Recently, Rebecca and I have begun to take our health a bit more seriously than we did in our twenties. Not an uncommon experience as you wind your way into your thirties, I expect. Like a lot of people of Europearn extraction, I suppose that we grew up with more meats and sweets than is optimal.
If you’re an active kid, however – and I was in high school and again on leaving university – you can get away with a lot. I was on the football and rugby teams in high school and I don’t expect to ever again eat as much as I did then and still loose weight. Post university landed me an active job, so I have still enjoyed a lot of freedom over what to eat.
I never gave into calorie counting or food groups or anything much like that. Over the years my ‘rules of eating’, if I can call them that, evolved to something like this:
- keep portion size reasonable
- eat a variety of foods – look for different colours and textures
- always try to add veggies to every meal if you can
- start the day with high fibre cereal or bread; always choose brown bread (the darker the better)
- don’t eat the same things over and over
- don’t eat too late
- keep the amount going in tied to the amount of activity you do
- stay the heck away from sugared drinks
- eating at home is better than eating out
- buy foods in the most raw form you can; processed food is filled with salt and fat and who knows what else
The best thing about these rules is that they are easy to remember. You don’t need to keep a library of calorie values in your head and you have a lot of leeway. There’s no guilt about failing to eat only ‘magic food x’ for ten days straight, or anything like that.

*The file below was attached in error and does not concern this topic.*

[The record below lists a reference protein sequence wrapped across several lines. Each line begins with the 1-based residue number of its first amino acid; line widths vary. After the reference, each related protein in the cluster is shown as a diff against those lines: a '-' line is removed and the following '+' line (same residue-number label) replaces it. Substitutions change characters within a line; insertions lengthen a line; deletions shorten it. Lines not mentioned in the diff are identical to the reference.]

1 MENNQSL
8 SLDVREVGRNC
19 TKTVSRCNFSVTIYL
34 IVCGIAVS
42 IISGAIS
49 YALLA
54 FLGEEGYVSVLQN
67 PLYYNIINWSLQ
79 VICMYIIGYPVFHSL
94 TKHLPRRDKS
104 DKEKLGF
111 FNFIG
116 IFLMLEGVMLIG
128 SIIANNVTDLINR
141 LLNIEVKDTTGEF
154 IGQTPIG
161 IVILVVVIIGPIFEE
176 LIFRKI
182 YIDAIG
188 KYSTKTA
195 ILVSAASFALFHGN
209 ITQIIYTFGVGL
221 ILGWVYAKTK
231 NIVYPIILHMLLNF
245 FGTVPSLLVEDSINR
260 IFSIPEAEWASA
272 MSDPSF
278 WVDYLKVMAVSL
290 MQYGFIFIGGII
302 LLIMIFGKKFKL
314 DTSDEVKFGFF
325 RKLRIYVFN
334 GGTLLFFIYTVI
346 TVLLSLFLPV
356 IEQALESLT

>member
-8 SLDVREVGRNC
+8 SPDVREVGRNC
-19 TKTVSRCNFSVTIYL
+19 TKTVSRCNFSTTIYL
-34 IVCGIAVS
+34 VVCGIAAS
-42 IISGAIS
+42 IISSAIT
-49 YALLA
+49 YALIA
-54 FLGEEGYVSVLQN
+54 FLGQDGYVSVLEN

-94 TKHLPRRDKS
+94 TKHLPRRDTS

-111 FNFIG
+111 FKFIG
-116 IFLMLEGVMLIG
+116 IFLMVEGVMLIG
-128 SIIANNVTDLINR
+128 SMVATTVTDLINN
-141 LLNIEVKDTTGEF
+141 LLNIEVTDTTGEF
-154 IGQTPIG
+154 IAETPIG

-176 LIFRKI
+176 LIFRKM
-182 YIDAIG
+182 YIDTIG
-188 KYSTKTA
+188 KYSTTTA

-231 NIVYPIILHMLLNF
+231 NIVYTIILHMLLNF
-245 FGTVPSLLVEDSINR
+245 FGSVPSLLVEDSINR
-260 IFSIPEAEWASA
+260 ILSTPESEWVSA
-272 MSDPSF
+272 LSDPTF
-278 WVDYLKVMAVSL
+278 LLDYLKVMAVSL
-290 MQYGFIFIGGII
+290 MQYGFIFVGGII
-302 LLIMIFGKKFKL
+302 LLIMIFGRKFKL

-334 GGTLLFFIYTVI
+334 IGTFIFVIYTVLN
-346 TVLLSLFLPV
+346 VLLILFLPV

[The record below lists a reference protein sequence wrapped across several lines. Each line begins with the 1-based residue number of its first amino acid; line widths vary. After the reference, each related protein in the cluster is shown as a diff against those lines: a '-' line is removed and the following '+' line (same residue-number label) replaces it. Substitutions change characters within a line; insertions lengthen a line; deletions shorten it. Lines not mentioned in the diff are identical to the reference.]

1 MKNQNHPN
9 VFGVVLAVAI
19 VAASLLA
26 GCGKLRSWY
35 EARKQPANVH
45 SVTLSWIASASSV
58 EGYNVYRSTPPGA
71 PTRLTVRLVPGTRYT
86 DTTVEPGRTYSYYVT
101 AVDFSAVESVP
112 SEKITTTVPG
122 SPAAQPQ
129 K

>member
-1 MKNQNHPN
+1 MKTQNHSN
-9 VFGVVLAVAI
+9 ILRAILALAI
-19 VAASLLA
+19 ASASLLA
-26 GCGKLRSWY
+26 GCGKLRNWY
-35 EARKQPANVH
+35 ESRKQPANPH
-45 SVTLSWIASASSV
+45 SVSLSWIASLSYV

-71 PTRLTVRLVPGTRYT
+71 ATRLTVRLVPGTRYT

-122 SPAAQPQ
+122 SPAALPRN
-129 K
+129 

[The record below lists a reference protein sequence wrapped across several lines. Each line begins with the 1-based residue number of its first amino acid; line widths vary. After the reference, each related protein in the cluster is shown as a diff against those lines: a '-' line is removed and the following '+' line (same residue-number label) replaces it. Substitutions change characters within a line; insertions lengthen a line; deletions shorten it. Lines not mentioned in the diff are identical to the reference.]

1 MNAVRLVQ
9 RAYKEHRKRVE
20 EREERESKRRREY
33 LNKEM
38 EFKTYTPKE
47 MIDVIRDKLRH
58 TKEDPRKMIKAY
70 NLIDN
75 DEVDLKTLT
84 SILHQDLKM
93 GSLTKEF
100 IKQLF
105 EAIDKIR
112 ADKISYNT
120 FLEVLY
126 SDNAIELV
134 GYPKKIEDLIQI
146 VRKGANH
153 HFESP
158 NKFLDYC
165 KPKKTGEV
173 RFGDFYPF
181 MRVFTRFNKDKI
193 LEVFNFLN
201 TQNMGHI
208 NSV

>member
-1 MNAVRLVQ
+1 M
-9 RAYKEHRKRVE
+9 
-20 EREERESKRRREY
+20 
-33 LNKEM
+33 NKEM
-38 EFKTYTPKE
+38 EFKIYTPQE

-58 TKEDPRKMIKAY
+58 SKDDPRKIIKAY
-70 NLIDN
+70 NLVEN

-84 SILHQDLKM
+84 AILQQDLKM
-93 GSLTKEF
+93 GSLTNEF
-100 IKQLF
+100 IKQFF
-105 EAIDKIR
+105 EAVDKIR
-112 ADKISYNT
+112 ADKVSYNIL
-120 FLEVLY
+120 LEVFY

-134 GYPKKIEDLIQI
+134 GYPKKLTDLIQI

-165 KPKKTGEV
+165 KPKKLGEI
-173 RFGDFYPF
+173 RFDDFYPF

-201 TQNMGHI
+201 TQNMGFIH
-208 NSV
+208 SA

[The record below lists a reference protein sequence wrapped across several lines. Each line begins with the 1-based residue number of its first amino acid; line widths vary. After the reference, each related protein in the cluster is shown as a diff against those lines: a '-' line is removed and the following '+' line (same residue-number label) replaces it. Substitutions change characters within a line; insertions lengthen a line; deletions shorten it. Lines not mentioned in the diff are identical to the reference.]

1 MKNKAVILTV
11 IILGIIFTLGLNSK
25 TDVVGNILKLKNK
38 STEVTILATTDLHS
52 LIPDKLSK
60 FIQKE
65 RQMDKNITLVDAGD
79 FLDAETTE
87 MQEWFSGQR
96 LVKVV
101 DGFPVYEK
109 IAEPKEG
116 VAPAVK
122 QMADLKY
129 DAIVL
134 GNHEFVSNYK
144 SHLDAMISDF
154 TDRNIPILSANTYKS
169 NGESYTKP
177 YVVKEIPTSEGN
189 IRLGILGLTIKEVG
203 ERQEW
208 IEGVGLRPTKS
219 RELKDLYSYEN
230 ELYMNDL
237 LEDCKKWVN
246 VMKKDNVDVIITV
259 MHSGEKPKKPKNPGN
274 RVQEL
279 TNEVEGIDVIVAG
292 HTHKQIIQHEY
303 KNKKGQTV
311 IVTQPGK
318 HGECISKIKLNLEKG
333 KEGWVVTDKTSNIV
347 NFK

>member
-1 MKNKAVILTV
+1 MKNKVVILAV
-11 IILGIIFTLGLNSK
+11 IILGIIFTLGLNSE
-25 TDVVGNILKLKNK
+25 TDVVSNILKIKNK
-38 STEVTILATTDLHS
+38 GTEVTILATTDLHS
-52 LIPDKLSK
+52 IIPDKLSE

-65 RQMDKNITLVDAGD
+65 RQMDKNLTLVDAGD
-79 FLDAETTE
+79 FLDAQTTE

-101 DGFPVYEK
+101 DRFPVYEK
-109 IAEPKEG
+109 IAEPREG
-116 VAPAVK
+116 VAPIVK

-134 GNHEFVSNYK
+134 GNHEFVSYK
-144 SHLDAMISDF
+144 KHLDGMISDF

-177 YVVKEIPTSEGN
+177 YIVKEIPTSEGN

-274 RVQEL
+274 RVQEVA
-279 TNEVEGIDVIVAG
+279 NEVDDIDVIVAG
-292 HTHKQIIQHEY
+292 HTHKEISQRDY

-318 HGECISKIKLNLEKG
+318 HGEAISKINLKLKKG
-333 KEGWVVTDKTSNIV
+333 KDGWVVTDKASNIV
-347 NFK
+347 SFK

Time goes by, however, and I have begun to realize that these rules might not be good enough to last me until the end of my days. In particular, I think I need to start being vigilant about the types and amounts of fats in my diet, and also to keep an eye on carbs.
Rebecca has always been better about keeping up on this sort of thing and I’m fortunate to have her around to learn from. Married men eat better and live longer than most single men; I have no doubt that’s true. I know some lifelong bachelors who eat abominably.
Look at that picture above. Rebecca has the details here. This is a very tasty dish and one that’s not difficult or time consuming to make (unless you’re idea of cooking is boiling or microwaving, which case God help you). I’m posting it because I’m sure others will love the recipe and because it’s proof that eating well doesn’t have to be a trial.
Rebecca also introduced me to a web page where you can keep track of your intake and see if it’s as good as you think it is. I used it for the first time today and what I got was this:
Fat – 60.0% (188 grams)
Protein – 17.8% (125 grams)
Carbohydrates – 22.2% (156 grams)
Alcohol – 0.0%
Other – 0.0%
Daily Sodium Intake – 5733 mg
Daily Cholesterol Intake – 420 mg
Daily Fiber Intake – 16 grams
Given my activity level, the site gave me an A- for today, and I’ll admit today is a bit better than I’ve done in the last couple of years (I have always had a soft spot for things like chocolate). It is, however, indicative of where I want to go. I’m a bit surprised that the fats were so high and I still got an A-.
Today broke down like this:
Banana – Raw
Breakfast Cereal – Muesli
Chicken, Breast, Meat Only – Cooked, Stewed
Mixed Baby Greens
Salad Dressing, Kraft Ranch Dressing
Total Calories Consumed 2,755
Since I walk a lot, my calories burned was 2,800. I will be looking to avoid things like that pepperoni stick in the future (it got a “D” when I entered it).
In September, Rebecca and are planning to drive down to the wine country in California, just north of San Fransisco. I think it will be an ideal place to try some foods and get away from things for a while, maybe enjoy a glass of wine or two.